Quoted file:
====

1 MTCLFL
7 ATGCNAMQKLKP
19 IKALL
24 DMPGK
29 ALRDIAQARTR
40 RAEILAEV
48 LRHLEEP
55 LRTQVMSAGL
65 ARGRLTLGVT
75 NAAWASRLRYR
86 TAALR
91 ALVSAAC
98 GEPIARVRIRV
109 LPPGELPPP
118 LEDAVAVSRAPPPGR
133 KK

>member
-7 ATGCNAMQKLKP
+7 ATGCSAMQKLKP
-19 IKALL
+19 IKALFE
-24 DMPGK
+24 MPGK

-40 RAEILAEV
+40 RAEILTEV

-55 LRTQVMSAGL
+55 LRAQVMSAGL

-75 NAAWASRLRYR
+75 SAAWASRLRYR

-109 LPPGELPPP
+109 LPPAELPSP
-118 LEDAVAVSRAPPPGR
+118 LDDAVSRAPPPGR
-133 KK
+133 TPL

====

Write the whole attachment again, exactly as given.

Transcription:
1 MTCLFL
7 ATGCNAMQKLKP
19 IKALL
24 DMPGK
29 ALRDIAQARTR
40 RAEILAEV
48 LRHLEEP
55 LRTQVMSAGL
65 ARGRLTLGVT
75 NAAWASRLRYR
86 TAALR
91 ALVSAAC
98 GEPIARVRIRV
109 LPPGELPPP
118 LEDAVAVSRAPPPGR
133 KK

>member
-7 ATGCNAMQKLKP
+7 ATGCSAMQKLKP
-19 IKALL
+19 IKALFE
-24 DMPGK
+24 MPGK

-40 RAEILAEV
+40 RAEILTEV

-55 LRTQVMSAGL
+55 LRAQVMSAGL

-75 NAAWASRLRYR
+75 SAAWASRLRYR

-109 LPPGELPPP
+109 LPPAELPSP
-118 LEDAVAVSRAPPPGR
+118 LDDAVSRAPPPGR
-133 KK
+133 TPL